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The Evening Standard
The gas guzzling cars driven in the west London spiritual home of the “Chelsea tractor” are the most polluting in Britain, official figures reveal today. The 44,732 cars registered in Kensington & Chelsea belch an average of 177.7 grams of carbon dioxide for every kilometre driven, far higher than the London average of 163.5 grams. The data – obtained from the DVLA through a Freedom of Information request – also reveal that more than a quarter of cars in the country’s most affluent local authority area exceed the 200g/km level. The figures were released as a survey showed that most Londoners still rank the cost of buying and running a car as more important than its impact on the environment. More than half of those surveyed said a car’s “green” credentials was the least important factor in choosing their vehicle.
Sue Robinson, director of the National Franchised Dealers Association, which commissioned the survey, said it had “brought to light a worrying statistic with regards to vehicle emissions.
“We expected to find emissions at the forefront of the consumers mind however this is clearly not the case.
“We will endeavour, through our members, to help educate the consumer of the importance of vehicle emissions as well as cheap running costs.”
Italian luxury car maker Maserati is recalling nearly 21,000 cars in China over a design defect that could increase the risk of a collision. The affected vehicles include the Quattroporte and Ghibli models made between March 2013 and December 2015, state-owned media said. China’s quality watchdog claims a design problem with the floor mat and accelerator could lead to the pedal getting stuck in the working position. Maserati will replace the pedals. Luxury car brands have seen sales suffer in China in recent years due to the slowing economy and a government crackdown on corruption and overt displays of wealth.
Volkswagen has recalled thousands of its e-Golf cars in the US citing a problem that could cause their motors to switch off while in use. It marks the third call-back of electric cars over recent weeks. Earlier this month, Nissan revealed it needed to reprogramme the software that controls its Leaf vehicles’ brakes. Days later, Renault said it needed to check and replace faulty brake hoses on its Zoe cars. The problems appear to be unrelated.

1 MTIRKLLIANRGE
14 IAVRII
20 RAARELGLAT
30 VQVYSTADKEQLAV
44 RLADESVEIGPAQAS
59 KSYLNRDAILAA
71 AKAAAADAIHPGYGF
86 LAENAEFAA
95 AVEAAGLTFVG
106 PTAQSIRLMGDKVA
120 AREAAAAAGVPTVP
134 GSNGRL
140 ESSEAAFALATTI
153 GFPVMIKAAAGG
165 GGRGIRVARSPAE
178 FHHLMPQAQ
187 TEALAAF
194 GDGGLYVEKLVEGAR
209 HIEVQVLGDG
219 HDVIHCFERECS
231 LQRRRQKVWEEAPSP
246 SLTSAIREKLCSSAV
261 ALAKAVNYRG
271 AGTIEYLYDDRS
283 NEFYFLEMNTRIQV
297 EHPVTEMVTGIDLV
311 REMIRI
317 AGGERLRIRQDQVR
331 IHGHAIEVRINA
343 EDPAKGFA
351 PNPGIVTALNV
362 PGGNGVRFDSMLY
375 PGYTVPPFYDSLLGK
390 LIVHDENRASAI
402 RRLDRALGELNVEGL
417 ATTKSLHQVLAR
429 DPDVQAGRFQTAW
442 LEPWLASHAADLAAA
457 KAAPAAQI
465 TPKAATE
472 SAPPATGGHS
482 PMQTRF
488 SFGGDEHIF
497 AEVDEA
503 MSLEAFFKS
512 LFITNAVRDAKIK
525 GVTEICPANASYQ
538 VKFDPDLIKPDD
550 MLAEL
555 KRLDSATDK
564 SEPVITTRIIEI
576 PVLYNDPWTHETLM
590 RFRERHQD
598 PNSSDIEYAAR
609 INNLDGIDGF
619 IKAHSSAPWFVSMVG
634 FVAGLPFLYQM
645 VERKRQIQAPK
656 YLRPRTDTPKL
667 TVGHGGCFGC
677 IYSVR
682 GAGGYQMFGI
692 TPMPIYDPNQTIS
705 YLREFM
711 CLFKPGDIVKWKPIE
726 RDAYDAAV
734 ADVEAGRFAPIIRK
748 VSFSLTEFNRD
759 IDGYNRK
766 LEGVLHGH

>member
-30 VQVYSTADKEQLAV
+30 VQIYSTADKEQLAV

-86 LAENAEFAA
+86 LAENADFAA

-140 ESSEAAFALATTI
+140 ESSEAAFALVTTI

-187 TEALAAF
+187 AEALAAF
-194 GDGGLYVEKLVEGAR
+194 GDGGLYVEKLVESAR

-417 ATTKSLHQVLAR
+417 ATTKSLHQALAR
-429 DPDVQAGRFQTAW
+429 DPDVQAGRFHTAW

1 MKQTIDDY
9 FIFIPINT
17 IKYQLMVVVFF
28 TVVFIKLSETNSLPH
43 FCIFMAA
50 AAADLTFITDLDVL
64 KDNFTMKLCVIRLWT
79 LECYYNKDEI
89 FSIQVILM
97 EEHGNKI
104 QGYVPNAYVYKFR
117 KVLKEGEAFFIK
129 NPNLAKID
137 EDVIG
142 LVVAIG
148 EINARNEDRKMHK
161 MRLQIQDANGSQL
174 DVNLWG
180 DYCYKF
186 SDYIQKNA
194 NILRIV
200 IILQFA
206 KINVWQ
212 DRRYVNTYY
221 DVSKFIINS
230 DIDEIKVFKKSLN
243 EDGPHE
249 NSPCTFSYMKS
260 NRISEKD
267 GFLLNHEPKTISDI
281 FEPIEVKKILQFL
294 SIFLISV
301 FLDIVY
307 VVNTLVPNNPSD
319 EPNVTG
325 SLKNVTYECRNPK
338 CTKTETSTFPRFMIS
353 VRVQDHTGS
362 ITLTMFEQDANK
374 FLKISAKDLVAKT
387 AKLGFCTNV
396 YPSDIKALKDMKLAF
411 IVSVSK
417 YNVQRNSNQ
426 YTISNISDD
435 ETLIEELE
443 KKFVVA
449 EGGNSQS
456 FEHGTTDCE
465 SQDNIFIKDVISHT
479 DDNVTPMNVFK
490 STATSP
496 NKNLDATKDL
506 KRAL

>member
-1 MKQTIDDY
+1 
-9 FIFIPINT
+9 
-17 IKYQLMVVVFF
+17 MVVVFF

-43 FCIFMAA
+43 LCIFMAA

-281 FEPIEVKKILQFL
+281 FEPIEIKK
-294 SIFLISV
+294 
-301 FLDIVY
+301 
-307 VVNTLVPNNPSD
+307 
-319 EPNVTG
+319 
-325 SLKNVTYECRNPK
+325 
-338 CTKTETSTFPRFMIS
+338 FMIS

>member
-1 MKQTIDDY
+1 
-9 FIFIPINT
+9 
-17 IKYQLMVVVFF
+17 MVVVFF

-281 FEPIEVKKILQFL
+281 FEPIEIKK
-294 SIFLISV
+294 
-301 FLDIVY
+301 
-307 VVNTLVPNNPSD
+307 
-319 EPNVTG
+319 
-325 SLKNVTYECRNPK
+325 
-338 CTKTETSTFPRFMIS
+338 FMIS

The Financial Times
Britain’s employers are shifting to more flexible work contracts while cutting overtime, bonuses and other staff perks to mitigate the cost of the National Living Wage. High quality global journalism requires investment.
The changes, revealed by companies, lawyers and other experts, suggest some workers will not reap the full benefit of the new £7.20 an hour minimum wage for people aged 25 and over, which comes into effect on Friday.
The policy’s impact will be felt disproportionately by smaller companies since they employ 35 per cent of the adult workforce but 52 per cent of Britain’s minimum wage workers.
The French government has launched a broadside against the pay of PSA Peugeot Citroën chief executive Carlos Tavares, calling it “damaging” and revealing it had urged its representatives on the carmaker’s board to vote against the remuneration package. Mr Tavares saw his total remuneration reach €5.24m for 2015, including his fixed and variable salary and long-term incentives, nearly double the €2.75m received the previous year.
The Daily Telegraph
Negotiating Britain’s withdrawal from the European Union would take “a very long time” and the country would be likely to walk away without any “great successes”, a former Cabinet Secretary has warned. Lord O’Donnell, who worked under four Prime Ministers and was the country’s highest ranking civil servant, said that countries like France and Germany would not allow Britain to leave with a good deal because they would not want to play into the hands of anti-EU opponents in their forthcoming elections next year. He also told BBC Radio 4’s Today programme that it took Greenland three years to negotiate an exit from the trappings of the EU, indicating that it could take up to a decade for Britain.
The Daily Mail
Drivers with diabetes will no longer lose their licences “unfairly” after changes to European driving laws, a charity has said. Diabetes UK has welcomed changes to the rules which previously saw a number of people with the condition lose their licence “unnecessarily”. It said that European laws introduced in 2011 meant that d rivers who treat their diabetes with insulin who have had one or more episodes of severe hypoglycaemia, known as “hypos”, could face losing their licences.